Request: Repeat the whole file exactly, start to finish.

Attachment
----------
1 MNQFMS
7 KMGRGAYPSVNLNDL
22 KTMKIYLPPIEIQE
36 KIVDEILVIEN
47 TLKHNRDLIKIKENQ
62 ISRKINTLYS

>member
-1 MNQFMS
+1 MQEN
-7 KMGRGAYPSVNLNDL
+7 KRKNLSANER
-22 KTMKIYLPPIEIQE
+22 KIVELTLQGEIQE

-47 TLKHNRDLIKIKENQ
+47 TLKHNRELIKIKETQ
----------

1 MNQFMS
7 KMGRGAYPSVNLNDL
22 KTMKIYLPPIEIQE
36 KIVDEILVIEN
47 TLKHNRDLIKIKENQ
62 ISRKINTLYS

>member
-1 MNQFMS
+1 MQEN
-7 KMGRGAYPSVNLNDL
+7 KRKNLSANER
-22 KTMKIYLPPIEIQE
+22 KIVELTLQGEIQE

-47 TLKHNRDLIKIKENQ
+47 TLKHNRELIKIKETQ